Foreign terrorists avoid deportation after serving UK prison terms

‘The UK’s benevolence and altruism have been to its detriment,’ think tank says

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Libyan asylum seeker Khairi Saad­allah, 25, who is said to have attacked a group of men, stabbing several people at Reading's Forbury Gardens, killing three people. Joe Ritchie-Bennett, is the second victim of the suspected terror attack in Reading on Saturday to be named of the three people who were murdered. American Mr Ritchie-Bennett had lived in the UK for 15 years. His father confirmed his death to US TV  network CBS. Teacher James Furlong and one other person also died. Khairi Saad­allah attacked a group of men, stabbing several people at Reading's Forbury Gardens, to which police were called at about 7pm. He is said to have carried out a lone attack shouting "unintelligible words" and was rugby-tackled to the ground by police and arrested shortly after the attack. Saadallah, from Reading and was arrested initially on suspicion of murder. He was later re-arrested on Sunday under Section 41 of the Terrorism Act 2000. Police have the power to detain him without charge for up to 14 days. Saadallah is reported to have been known to M15 and was released from prison just 16 days ago. He is said to have been 'a tacking timeboms' who wanted to travel to Syria to fight and was on medication for post traumatic stress and a suspected personality disorder before his release. Khairi Saad­allah is pictured here on an "open" Facebook page.
Reading Terror Attack, UK - 22 Jun 2020
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Forty-five foreign-born criminals convicted of Islamist-inspired offences are reportedly being allowed to remain in the UK after completing their jail terms.

Five of the terrorists were born in Libya, with others from Algeria, Sudan, Somalia and Eritrea, according to analysis of official data by the Henry Jackson Society. Eighteen were known to have links to proscribed groups, including Al Qaeda and ISIS.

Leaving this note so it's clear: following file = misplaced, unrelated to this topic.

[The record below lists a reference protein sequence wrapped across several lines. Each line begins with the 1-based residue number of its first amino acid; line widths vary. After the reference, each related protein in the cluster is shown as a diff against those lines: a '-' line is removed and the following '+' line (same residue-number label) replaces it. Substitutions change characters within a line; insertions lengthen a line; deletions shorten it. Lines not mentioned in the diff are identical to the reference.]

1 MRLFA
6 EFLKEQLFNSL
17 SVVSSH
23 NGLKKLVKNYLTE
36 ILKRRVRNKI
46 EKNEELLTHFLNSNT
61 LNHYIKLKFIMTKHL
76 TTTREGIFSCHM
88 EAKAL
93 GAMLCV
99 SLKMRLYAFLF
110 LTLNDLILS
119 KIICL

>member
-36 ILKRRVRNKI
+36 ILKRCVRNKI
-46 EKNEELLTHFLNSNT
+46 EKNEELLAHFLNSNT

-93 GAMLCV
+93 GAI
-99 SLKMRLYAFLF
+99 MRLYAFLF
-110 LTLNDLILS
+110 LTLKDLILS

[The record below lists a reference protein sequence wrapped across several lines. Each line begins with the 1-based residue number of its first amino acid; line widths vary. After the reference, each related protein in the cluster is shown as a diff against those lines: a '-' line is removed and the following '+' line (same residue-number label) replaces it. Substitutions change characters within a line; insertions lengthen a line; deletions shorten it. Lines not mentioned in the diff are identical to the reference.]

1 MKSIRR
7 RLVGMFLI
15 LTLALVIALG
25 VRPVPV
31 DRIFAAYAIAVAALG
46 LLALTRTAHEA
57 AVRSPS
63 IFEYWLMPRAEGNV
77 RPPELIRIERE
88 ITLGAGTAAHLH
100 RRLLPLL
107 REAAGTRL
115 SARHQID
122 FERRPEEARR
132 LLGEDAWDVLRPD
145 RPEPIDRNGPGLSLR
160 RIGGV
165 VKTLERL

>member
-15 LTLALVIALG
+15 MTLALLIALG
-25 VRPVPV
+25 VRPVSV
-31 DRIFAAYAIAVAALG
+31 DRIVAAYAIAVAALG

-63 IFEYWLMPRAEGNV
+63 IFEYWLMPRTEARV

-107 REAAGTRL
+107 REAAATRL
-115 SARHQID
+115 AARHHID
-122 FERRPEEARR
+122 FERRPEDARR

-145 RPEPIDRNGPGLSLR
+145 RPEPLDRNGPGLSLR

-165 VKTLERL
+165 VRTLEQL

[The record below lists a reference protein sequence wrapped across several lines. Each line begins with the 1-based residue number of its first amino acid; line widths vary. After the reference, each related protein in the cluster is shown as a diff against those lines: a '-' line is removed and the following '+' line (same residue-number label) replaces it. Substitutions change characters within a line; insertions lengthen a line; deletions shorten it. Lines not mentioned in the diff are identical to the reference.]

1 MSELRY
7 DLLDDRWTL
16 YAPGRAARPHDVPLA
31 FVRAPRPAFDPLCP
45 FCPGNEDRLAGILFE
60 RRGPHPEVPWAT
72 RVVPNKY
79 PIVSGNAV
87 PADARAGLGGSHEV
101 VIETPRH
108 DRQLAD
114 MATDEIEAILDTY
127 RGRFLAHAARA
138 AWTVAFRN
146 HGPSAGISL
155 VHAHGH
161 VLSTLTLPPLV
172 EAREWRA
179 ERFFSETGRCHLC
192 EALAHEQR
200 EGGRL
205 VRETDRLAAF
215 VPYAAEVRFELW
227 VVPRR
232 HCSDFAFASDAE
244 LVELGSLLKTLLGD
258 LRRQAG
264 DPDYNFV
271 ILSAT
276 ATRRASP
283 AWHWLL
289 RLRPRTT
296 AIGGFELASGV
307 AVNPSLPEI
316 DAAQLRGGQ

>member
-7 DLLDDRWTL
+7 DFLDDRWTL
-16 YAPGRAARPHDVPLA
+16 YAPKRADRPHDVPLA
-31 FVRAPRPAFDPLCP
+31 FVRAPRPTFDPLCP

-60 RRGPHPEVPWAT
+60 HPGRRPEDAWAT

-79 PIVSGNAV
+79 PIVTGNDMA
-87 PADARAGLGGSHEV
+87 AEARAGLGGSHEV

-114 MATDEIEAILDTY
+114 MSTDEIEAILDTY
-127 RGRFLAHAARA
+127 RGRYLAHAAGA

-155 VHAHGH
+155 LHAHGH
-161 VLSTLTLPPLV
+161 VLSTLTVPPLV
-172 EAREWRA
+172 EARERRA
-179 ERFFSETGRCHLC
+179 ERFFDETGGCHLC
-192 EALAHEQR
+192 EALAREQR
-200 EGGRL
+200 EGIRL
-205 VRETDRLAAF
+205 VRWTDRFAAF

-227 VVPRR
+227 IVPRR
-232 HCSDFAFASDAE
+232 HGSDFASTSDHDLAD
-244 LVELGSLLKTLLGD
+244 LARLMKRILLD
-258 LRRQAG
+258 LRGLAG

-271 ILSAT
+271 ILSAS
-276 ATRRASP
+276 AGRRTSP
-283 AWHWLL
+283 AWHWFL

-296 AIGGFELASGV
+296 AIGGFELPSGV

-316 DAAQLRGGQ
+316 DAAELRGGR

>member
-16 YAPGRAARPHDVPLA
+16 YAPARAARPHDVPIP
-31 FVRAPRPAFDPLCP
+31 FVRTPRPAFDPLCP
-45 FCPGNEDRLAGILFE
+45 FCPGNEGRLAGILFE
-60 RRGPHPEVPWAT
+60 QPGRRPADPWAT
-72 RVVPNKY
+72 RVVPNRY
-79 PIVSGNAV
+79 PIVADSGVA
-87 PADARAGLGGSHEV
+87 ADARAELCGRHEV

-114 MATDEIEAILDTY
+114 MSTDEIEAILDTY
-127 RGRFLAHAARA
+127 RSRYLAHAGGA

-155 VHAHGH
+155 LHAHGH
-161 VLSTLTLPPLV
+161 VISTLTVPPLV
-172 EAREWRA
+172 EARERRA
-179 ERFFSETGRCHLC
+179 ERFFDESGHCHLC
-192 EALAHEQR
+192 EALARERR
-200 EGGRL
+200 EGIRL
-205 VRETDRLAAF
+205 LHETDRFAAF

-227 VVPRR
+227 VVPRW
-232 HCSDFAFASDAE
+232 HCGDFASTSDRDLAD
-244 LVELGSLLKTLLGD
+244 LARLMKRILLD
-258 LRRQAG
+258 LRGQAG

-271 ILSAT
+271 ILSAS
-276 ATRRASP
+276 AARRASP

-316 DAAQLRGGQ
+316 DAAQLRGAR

The 45 include triple killer Khairi Saadallah, 26, who went on a stabbing rampage in a park in Reading, 104 kilometres west of London, in the summer.

He had been convicted of a string of violent offences including carrying knives but was not deported after his release because it would have breached his human rights, The Telegraph reported.

He carried out his attack little more than two weeks after his release for non-terrorist offences. Saadallah, who admitted three counts of murder and three of attempted murder last week, will be sentenced next month. He had a history of mental illness and came to the UK from Libya in 2012 as an asylum seeker.

He had come to the attention of counter-terrorism officials who decided that he did not pose a danger of carrying out an attack. Security officials investigated him amid fears he might travel to Libya but the claims were found to lack credibility.

Dr Rakib Ehsan, executive director of the Henry Jackson Society and the report's author, told The Telegraph the released convicts represented a "serious risk pool" to UK security.

He said the case of  Saadallah "demonstrates how the UK's benevolence and altruism have been to its detriment".

“Even more worrying is the fact that there are foreign convicted terrorists who have been released from prison who are still walking the streets.”

READING, ENGLAND - JUNE 21: Police guard an entrance to Forbury Gardens on June 21, 2020 in Reading, England. A lone attacker targeted groups of people socialising in Forbury Gardens stabbing them in the neck in what police are treating as a terror incident. Three people have died and three more injured and are in serious condition. Officers from Counter Terrorism Policing South East (CTSPE) raided a block of flats in the city last night. A 25-year-old male Libyan National is in police custody. (Photo by Richard Heathcote/Getty Images)
Police guard an entrance to Forbury Gardens on June 21, 2020 in Reading. Getty